We decided to explore Pretend City Children’s Museum, where kids can dress up and pretend to be workers in 17 interactive exhibits by circulating through with a time card they receive upon entry and which they must get stamped after every “job” they complete. Knox dressed up as a doctor for one and a Trader Joe’s cashier for another. He engaged in the marine biology station, which was wet and wild with kids running around discovering the world beneath the ocean. After getting all the slots stamped on his time card, a staff member instructed him to go to the “bank” and collect his paycheck so he could go back to Trader Joe’s as a customer. The possible skill sets to be learned from these activities were boundless. There’s also a section for free, unstructured play with giant foam blocks and a stage to put on your own show. Kids under 1 are free and the rest are $13.75. Knox was probably on the verge of being too old for this as most of the attendees that day were in the toddler playset.


We had heard about this Ferris wheel where riders could see miles from the top at the Irvine Spectrum Center and since I’d never been, we decided to stop and check it out. Our brief afternoon stop turned into a nighttime departure as we kept discovering place after place to keep us entertained. The Ferris wheel was fun but it was a real treat at night with thousands of LED lights creating hypnotizing patterns. I got to sneak into a couple stores after the boys discovered Dave and Buster’s, a Vegas-style tribute to the gamer kid in all of us. It was funny to see popular arcade games from the 1980s also represented. The boys loaded up a game card and attacked as many games as they could while I tried on a couple things next door.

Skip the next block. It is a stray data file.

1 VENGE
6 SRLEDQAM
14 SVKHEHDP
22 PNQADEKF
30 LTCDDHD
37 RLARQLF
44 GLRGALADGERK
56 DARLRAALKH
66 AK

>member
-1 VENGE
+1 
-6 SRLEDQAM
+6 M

Hotel Guests. Photo: Rina Nehdar

Hotel Guests. Photo: Rina Nehdar


On the 12th floor of the Hotel Irvine, with a patio offering unobstructed city skyscraper views, sits Club 12. For an additional charge, guests could receive VIP treatment at Club 12 with personal concierge service, a daily breakfast from 6–10 a.m. and an evening happy hour that includes wine, beer and snacks. We started our last day with visions of green wavy hills and the freeway looping its way around Orange County.


Healthy dining options.

Healthy dining options. Photo: Rina Nehdar

On our way out of town, we stopped to have lunch in one of the best restaurants in which I’ve ever eaten, Andrei’s Conscious Cuisine and Cocktails. This long-winded-named restaurant is dedicated to the memory of the Olenicoff family’s son who died in a car accident when he was 32. Before he died, Andrei’s dream had been to open a restaurant. He was a strong believer in the connection between nutrition and health and the restaurant serves organic, locally sourced food to create a culinary dynamo that included the best hummus and tabouli I’ve ever eaten and I’ve eaten a lot. The restaurant donates 100 percent of its profits to the Andrei Foundation, which initially supported organizations that helped those with blindness, as Andrei had been diagnosed with a retinal eye disease in his 20s that would have eventually led to his own blindness. The Andrei Foundation has since expanded to help with other charities close to his heart that support animals and the environment. There was nothing we ate during our lunch that wasn’t fabulous. The Olincoff family is preserving his memory in a tasty and heartfelt way. Yet another discovery in a city that has many unexpected family finds.